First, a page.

Two hundred kilometers of them snaking beneath the jungles surrounding what’s now called Ho Chi Minh City in the Socialist Republic of Vietnam. Once they were the home and battleground of young Vietnamese men and women fighting for what they perceived as their country’s national liberation. For U.S. soldiers brave or foolish enough to venture beyond their dimly-lit exteriors, they often served as cave-like tombs. And for a generation of Americans who didn’t fight there but came of age in the shadow of that desperate war, the tunnels survive as a metaphor for the dark and confusing byways of our youth when one way led to light and another to destruction.
Now they are a tourist attraction visited by millions from across the globe. I recently joined that grim parade to a place I’d never seen yet felt I’d been, but first a bit of history.
I was just ten years old in 1959 when the initial two American military personnel died in Vietnam. Like most Americans, I’d never heard of the place then and continued to be blissfully ignorant for the next several years. By the end of the decade that followed, however, that tiny obscure nation in faraway Southeast Asia had thrust itself into the center of American consciousness. As a college student in the late 1960s and early 1970s, I attended – and eventually helped organize – antiwar demonstrations, watched fellow students burn their draft cards in protest and, frankly, struggled mightily with the temptation to burn my own.
In the end, I lucked out; the local draft board never caught up with me and, anyway, by 1973 public opposition to the war was so overwhelming and the military outlook so grim that the US pulled out, paving the way for the reunification of Vietnam two years later under the communist north.
Yet the mark on my generation was indelible. Decades later – in 2005 – when the Los Angeles Times sent me to the Philippines to report on the world’s last remaining group of unsettled Vietnamese refugees, I couldn’t help but feel strongly connected to them. Landing in Palawan with the son of one – a young man born here yet still considered Vietnamese – we were met by his mother who literally threw herself weeping at my feet.
Later we met someone I shall never forget; a 48-year-old man named Phong Huynh who’d spent twenty years sitting naked in a locked cement room with dirty walls and no furniture. In 1983, the story went, Huynh and his brother had escaped from Vietnam with other refugees in a boat that had been lost at sea for several weeks, forcing them to resort of cannibalism. One of the victims had been Huynh’s brother. And ever since, according to a caregiver, the crazed refugee had resided in this room carrying on imaginary conversations with his dead brother and babbling to passersby through an open window about finding a good woman and settling in America.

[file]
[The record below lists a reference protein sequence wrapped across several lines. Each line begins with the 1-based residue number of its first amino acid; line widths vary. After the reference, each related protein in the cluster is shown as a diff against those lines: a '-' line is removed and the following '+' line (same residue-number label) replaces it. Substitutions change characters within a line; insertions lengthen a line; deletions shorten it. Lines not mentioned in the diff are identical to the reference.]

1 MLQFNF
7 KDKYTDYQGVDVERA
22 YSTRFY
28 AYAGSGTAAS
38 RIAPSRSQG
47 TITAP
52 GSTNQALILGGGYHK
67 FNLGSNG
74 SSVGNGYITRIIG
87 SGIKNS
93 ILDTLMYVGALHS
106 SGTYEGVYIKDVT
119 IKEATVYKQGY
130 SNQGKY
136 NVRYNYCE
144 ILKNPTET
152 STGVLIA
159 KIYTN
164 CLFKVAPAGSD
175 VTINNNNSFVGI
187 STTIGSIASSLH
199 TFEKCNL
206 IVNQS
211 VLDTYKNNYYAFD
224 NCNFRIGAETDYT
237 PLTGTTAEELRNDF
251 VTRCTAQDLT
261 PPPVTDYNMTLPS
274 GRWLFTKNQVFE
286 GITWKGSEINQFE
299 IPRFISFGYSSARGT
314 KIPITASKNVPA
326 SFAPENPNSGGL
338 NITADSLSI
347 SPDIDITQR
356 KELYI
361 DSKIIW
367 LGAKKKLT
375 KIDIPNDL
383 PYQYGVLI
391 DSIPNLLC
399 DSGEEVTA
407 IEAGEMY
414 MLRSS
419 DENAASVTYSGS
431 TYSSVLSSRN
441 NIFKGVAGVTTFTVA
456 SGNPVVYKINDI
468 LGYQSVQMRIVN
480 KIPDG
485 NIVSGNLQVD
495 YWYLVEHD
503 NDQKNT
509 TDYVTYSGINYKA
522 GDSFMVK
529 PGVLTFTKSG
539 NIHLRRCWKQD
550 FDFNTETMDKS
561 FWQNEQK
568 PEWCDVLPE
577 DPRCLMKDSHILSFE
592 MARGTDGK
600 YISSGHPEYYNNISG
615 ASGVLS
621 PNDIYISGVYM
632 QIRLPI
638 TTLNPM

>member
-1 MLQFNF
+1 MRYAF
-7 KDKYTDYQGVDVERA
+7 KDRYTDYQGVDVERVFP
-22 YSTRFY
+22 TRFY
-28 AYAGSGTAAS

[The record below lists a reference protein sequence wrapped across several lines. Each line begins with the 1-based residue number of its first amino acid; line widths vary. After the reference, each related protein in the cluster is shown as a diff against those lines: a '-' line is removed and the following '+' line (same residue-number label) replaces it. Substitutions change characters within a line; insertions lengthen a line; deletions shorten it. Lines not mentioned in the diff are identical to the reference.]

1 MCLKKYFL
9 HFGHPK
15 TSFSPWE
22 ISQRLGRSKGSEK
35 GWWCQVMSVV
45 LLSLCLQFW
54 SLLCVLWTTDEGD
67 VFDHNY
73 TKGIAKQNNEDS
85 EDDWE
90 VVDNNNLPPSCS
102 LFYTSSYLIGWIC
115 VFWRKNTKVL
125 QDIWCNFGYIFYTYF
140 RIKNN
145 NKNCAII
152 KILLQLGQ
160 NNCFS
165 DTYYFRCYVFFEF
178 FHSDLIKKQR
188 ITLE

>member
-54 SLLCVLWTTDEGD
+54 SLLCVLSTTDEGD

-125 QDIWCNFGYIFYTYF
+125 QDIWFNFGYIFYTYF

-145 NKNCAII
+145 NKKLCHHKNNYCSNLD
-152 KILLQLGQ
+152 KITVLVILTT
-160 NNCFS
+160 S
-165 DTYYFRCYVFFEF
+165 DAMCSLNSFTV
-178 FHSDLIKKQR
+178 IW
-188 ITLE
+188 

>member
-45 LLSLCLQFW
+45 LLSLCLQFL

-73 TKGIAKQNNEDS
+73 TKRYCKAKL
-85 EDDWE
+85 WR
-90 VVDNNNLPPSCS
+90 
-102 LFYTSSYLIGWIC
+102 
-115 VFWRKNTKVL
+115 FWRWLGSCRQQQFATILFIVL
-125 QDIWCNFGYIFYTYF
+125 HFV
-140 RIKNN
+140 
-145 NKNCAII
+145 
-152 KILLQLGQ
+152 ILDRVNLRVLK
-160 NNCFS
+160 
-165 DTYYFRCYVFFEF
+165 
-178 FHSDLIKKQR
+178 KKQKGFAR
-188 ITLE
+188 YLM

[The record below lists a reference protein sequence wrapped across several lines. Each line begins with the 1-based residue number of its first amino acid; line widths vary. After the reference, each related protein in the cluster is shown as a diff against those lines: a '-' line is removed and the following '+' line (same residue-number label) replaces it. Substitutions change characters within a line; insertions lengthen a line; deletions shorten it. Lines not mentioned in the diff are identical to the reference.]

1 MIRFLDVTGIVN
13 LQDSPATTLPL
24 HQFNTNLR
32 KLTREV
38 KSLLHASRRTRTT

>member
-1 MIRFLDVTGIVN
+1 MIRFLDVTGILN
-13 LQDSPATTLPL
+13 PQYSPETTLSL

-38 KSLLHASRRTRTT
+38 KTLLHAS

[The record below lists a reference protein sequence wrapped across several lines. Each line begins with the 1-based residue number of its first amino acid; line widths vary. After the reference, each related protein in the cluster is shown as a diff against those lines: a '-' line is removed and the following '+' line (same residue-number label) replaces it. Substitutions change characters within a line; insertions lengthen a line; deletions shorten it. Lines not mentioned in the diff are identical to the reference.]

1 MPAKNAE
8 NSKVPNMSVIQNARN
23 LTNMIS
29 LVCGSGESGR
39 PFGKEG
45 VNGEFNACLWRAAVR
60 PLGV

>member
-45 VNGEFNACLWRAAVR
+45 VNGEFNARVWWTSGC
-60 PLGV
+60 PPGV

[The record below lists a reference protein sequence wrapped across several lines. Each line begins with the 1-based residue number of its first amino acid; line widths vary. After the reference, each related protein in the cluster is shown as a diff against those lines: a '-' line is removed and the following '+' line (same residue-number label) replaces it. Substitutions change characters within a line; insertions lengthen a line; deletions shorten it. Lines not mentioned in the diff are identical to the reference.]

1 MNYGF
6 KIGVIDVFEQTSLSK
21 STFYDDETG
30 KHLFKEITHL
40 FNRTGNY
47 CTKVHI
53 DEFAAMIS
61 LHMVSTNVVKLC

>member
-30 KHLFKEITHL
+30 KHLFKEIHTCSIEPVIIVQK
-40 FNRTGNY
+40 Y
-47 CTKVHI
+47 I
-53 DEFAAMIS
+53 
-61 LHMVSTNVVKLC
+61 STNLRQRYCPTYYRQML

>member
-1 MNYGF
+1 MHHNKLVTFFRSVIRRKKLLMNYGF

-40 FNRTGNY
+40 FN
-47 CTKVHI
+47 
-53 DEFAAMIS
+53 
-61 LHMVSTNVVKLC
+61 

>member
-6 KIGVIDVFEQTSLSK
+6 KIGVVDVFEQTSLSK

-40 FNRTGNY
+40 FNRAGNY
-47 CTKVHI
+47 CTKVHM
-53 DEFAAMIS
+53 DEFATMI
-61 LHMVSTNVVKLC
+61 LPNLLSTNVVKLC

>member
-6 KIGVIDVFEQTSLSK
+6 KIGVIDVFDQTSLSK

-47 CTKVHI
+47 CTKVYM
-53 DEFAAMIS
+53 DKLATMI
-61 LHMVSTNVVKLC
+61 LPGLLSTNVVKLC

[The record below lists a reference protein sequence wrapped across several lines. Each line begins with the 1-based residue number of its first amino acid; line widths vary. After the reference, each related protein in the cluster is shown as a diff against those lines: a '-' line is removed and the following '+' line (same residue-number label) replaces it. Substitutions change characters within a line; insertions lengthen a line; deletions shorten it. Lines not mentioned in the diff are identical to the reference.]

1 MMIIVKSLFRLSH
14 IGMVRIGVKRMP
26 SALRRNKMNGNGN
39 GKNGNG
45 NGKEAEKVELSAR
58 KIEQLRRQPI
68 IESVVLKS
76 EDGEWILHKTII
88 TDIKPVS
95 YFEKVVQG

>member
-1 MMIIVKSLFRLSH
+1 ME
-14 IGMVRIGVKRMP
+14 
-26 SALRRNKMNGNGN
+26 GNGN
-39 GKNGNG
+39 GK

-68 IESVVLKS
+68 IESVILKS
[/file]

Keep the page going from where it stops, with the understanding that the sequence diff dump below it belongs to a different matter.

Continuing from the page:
I thought of him as I shimmied through those dark narrow tunnels of Ho Chi Minh City. And I thought of all the misery caused by people doing what they thought was right. I am not a communist. In America, I believe, the imposition of the sort of socialist solutions proposed by Bernie Sanders and his ilk would be disastrous. But not every country is America.
If there is a clear lesson in the events of my lifetime, it is this; that each country has its own path to follow whether it be Vietnam or, for that matter, the Philippines. The simple truth is that most people, most places, most of the time want pretty much the same things: peace, love, food on the table and, if possible, some meaningful work.
Oh yes, and, according to our Vietnamese tour guide – a young man for whom the war is ancient history – a cold beer to share with buddies after work. Which, he hastily added, is readily available in the new Vietnam.
I don’t blame the American soldiers for what happened in and around those tunnels so many decades ago. Many were – and are – my friends; brave souls who sacrificed much to follow their country’s whims. And yet I can’t help but feel a pang of remorse seeing a deformed child in the streets of Ho Chin Minh City born 40-plus years after the war’s end, yet still suffering the devastating effects of chemical weapons deployed by American bombers.
In the end, I suppose, the message is always the same; learn from the past so as not to repeat it. My dearest hope is that the young people of today are paying attention.
David Haldane, a former Los Angeles Times staff writer, is an award-winning American journalist, author and radio broadcaster who recently moved to Surigao City with his Filipino wife and their eight-year-old son. This column tells the unfolding story of that adventure.